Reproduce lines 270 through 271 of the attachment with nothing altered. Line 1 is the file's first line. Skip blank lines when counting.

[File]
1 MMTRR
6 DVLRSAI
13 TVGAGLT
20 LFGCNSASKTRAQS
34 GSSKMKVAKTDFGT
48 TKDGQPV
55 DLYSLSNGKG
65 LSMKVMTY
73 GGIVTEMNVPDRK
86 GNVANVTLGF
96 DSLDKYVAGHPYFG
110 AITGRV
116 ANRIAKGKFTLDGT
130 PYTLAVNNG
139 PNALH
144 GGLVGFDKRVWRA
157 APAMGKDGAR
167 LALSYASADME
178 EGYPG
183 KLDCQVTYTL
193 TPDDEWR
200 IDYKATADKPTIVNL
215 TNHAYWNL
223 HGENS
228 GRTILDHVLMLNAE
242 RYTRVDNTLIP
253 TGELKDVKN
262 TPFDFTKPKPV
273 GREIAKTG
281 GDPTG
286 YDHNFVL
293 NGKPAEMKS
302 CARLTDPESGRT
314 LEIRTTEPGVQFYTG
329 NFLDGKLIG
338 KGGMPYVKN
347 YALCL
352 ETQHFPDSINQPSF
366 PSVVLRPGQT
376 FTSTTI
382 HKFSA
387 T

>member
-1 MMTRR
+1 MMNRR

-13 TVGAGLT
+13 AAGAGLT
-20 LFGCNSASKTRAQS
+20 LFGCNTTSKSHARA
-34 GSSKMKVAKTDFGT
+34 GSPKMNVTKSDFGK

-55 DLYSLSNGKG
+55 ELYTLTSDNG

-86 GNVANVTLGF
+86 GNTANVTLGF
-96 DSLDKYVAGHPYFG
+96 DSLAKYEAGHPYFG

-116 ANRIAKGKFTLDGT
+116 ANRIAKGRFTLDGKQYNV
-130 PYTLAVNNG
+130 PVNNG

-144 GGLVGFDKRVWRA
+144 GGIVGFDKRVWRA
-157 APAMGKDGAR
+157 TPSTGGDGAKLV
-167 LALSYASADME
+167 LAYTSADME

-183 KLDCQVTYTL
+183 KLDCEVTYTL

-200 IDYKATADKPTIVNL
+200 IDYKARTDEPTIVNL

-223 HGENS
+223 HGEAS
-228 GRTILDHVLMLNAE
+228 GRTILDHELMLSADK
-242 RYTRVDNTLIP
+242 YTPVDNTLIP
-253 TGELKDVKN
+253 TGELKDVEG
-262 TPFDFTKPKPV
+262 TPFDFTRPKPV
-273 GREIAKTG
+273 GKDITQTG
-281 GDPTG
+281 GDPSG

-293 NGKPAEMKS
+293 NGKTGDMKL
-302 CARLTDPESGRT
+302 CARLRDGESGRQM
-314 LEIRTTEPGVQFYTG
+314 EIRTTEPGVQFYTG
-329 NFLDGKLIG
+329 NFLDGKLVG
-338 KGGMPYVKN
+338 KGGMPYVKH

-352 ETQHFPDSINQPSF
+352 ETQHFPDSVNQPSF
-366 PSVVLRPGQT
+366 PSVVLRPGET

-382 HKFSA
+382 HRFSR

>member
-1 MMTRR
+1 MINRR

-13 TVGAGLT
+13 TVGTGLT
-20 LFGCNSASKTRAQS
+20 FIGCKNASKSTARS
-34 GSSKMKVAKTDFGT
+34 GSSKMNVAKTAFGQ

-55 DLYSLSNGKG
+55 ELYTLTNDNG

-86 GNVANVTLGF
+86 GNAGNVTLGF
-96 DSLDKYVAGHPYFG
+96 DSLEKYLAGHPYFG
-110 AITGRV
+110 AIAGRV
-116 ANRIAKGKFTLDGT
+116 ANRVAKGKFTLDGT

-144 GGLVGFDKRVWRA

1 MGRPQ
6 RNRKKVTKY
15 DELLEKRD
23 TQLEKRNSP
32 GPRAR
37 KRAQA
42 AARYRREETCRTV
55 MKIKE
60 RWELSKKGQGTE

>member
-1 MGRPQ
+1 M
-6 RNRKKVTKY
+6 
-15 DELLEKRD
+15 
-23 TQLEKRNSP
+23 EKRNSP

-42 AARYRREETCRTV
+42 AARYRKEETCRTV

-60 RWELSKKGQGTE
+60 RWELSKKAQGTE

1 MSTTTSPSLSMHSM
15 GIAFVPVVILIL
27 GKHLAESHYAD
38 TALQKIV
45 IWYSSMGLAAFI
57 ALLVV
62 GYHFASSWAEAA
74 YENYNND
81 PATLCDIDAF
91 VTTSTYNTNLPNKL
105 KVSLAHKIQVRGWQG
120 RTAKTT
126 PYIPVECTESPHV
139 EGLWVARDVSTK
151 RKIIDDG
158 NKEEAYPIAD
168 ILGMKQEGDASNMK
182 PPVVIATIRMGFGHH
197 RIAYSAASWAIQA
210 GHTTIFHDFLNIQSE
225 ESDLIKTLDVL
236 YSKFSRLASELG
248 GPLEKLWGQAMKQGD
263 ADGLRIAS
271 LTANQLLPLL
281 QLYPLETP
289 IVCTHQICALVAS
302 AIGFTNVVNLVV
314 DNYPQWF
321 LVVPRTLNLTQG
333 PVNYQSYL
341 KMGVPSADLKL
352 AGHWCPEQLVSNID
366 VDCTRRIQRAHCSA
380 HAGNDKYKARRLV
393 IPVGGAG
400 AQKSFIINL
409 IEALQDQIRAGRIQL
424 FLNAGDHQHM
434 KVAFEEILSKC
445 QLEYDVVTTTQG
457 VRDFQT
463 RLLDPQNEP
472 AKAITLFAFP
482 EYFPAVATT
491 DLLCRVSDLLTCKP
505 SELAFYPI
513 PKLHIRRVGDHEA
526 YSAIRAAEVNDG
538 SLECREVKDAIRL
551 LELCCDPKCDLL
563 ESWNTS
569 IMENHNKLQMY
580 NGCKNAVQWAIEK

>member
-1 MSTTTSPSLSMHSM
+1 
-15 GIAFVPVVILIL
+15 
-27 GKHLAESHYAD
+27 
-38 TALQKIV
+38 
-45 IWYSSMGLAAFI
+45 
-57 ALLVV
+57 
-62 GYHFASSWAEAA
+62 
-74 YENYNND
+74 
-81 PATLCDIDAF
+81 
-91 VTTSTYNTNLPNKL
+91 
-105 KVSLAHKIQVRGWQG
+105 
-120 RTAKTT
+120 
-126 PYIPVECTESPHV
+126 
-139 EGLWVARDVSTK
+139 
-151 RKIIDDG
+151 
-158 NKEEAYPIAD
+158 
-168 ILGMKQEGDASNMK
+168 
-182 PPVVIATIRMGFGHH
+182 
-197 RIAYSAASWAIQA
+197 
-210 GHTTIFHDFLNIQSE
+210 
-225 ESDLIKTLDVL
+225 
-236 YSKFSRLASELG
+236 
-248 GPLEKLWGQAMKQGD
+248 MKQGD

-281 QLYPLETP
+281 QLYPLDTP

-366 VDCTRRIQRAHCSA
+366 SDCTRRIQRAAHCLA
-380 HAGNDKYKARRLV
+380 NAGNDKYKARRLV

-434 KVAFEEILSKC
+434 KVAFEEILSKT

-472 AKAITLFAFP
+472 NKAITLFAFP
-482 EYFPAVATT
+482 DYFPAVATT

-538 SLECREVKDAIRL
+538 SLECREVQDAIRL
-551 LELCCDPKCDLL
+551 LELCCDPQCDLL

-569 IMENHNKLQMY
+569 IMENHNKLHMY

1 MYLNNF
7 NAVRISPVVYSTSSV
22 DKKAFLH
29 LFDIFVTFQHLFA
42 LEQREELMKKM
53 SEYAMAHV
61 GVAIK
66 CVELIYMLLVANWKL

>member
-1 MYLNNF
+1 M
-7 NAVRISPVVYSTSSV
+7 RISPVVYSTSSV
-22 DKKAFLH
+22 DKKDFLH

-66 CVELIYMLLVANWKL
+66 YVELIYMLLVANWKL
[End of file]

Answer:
66 CVELIYMLLVANWKL

>member